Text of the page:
This week, it sold its stake in a nuclear joint venture NuGeneration (NuGen), for a cash consideration that could rise to £7m.

It has now completed the sale of its 25% stake in NuGen, which it jointly owned with partners GDF Suez and Iberdrola, parent company of ScottishPower.

Where the cash goes

The solar industry's reaction to the Cameron announcement, exemplified by Solar Century Jeremy Leggett's Twitter comment, is predictable: ″Cameron says nuclear deal with Sarkozy will create fully 1,500 jobs: And how many is he killing in solar?″

Although the mechanism is different, the broader truth is there: the cash for both nuclear and solar will come from increases in consumers' bills.

But who receives the income from the sale of that electricity? On the solar hand it is householders in the UK lucky enough to be able to afford the panels; on the nuclear hand it is a French utility, one of the Big Six we all love to hate.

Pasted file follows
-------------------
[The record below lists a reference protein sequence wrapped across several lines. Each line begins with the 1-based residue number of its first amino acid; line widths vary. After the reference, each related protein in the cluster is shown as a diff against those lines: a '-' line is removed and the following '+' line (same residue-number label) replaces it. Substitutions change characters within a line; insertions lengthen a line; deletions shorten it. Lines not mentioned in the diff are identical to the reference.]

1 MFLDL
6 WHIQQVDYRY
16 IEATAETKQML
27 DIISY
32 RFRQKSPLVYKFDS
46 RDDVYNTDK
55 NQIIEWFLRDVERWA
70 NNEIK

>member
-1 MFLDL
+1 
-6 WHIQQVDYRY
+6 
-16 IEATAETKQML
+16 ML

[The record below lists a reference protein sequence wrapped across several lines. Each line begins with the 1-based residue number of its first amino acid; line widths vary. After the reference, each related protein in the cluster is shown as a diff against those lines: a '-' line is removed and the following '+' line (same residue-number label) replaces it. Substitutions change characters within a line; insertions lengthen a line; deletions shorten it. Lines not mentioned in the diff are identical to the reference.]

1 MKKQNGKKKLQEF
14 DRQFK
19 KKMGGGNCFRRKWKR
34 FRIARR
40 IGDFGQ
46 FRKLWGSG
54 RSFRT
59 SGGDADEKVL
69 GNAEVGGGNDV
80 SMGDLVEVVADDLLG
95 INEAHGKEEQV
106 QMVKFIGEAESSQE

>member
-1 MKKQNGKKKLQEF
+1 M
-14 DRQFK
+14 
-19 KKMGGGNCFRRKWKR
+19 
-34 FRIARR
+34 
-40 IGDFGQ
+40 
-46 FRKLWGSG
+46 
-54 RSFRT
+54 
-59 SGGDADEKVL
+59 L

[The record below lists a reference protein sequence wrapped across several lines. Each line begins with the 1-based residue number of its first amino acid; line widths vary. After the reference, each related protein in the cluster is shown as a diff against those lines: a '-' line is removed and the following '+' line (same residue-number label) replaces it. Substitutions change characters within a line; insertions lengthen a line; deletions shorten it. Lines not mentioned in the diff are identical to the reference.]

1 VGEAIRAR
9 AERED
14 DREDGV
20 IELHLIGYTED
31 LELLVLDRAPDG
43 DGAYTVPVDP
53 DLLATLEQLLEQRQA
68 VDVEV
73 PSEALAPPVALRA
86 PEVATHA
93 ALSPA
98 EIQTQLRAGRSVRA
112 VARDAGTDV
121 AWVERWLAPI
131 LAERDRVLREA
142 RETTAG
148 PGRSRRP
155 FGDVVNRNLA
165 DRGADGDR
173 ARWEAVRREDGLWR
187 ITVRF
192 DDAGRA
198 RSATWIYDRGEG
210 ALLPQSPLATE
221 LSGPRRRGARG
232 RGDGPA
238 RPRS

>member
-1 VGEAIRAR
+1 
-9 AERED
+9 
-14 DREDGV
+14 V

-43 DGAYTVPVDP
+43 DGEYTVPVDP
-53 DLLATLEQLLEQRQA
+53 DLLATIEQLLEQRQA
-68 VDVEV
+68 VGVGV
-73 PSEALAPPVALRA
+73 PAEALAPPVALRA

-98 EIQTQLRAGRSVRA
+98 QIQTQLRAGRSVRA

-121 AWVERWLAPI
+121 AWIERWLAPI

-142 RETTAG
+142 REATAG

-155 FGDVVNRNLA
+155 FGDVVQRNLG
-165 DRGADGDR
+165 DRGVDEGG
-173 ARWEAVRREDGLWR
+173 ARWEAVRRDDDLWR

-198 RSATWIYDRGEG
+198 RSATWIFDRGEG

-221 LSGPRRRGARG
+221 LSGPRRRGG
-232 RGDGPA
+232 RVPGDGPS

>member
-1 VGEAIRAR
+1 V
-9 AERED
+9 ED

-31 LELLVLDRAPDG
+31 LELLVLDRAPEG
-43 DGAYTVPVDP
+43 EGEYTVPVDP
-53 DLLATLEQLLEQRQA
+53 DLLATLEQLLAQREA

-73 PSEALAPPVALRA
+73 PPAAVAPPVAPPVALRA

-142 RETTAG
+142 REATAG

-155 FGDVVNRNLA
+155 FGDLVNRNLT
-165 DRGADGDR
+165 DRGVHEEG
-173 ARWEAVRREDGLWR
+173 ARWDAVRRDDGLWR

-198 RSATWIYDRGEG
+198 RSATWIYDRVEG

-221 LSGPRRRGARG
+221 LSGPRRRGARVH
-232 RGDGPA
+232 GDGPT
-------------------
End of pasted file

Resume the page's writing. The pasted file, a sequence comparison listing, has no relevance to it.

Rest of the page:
Thank you Mr. Cameron, for supporting the export of British people's earnings to France.

Friday, February 17, 2012

Germany and UK have greatest deficit of EU carbon allowances

UK carbon Emissions and allowances by sector
UK carbon Emissions and allowances by sector
Figures show that the UK and Germany have the largest deficit of allowances to pollute under the EU Emissions Trading Scheme (EU-ETS), meaning they have to purchase more to meet their obligations.

The deficit arises exclusively from their power sectors' burning of more fossil fuels than originally estimated.

Individual Member States implement the trading scheme in different ways and have mixed fortunes.